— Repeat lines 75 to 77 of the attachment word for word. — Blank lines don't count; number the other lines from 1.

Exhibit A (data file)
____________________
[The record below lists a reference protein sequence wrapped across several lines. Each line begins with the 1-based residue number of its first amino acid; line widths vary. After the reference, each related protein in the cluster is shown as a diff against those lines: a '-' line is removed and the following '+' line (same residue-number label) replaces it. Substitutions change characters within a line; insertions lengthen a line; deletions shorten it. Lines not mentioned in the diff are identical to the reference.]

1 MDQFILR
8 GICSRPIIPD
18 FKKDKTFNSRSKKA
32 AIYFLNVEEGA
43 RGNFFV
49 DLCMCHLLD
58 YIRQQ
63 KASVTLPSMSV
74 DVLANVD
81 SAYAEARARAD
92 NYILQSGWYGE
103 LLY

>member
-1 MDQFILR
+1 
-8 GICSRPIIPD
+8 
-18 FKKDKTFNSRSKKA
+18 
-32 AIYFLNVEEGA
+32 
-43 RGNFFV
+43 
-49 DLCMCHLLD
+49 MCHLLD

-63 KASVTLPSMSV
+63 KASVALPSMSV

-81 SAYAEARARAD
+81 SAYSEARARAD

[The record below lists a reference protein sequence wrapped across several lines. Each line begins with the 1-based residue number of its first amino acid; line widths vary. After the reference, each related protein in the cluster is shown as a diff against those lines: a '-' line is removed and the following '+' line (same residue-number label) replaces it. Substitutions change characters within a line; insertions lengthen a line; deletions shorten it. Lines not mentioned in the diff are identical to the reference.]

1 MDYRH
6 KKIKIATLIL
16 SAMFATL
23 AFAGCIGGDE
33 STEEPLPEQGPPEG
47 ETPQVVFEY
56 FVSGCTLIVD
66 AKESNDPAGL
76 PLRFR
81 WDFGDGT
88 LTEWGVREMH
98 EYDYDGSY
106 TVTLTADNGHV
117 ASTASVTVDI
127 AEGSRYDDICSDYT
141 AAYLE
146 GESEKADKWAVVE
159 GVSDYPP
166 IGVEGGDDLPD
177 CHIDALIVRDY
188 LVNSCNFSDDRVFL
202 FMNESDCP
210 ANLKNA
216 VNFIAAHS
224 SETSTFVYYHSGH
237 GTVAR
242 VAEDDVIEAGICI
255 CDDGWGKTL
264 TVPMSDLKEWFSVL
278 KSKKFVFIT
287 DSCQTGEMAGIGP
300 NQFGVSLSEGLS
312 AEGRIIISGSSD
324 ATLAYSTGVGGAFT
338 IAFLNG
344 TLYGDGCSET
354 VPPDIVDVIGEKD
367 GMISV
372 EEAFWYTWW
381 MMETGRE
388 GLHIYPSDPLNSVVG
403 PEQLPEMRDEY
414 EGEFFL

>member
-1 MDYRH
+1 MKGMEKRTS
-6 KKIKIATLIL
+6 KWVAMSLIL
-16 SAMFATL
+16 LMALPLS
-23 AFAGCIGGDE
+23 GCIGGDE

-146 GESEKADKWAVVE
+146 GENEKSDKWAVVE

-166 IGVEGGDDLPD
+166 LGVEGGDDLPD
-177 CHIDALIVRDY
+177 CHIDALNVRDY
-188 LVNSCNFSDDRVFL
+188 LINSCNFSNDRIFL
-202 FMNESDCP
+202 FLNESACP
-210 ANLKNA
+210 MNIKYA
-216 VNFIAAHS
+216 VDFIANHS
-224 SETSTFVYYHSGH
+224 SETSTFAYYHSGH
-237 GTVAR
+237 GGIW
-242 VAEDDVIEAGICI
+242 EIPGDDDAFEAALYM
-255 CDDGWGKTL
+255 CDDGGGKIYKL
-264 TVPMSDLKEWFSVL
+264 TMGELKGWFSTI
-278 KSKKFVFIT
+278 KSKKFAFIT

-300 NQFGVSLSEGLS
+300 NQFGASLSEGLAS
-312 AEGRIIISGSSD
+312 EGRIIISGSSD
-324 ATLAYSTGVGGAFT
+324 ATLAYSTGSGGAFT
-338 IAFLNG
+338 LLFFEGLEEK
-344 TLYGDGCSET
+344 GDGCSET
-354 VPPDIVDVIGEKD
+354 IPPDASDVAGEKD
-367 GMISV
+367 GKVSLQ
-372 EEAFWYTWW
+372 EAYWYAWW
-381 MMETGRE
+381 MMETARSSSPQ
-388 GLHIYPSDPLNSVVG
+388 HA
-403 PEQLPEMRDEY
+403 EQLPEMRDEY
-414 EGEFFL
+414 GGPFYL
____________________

>member
-1 MDYRH
+1 MKGMEKRTS